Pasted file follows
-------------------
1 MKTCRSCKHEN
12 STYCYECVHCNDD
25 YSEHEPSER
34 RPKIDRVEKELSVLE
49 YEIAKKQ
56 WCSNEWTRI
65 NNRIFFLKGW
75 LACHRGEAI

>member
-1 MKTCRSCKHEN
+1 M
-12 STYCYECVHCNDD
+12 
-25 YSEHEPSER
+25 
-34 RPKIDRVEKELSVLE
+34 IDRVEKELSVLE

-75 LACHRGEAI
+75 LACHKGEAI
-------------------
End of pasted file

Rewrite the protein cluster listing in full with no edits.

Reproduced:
1 MKTCRSCKHEN
12 STYCYECVHCNDD
25 YSEHEPSER
34 RPKIDRVEKELSVLE
49 YEIAKKQ
56 WCSNEWTRI
65 NNRIFFLKGW
75 LACHRGEAI

>member
-1 MKTCRSCKHEN
+1 M
-12 STYCYECVHCNDD
+12 
-25 YSEHEPSER
+25 
-34 RPKIDRVEKELSVLE
+34 IDRVEKELSVLE

-75 LACHRGEAI
+75 LACHKGEAI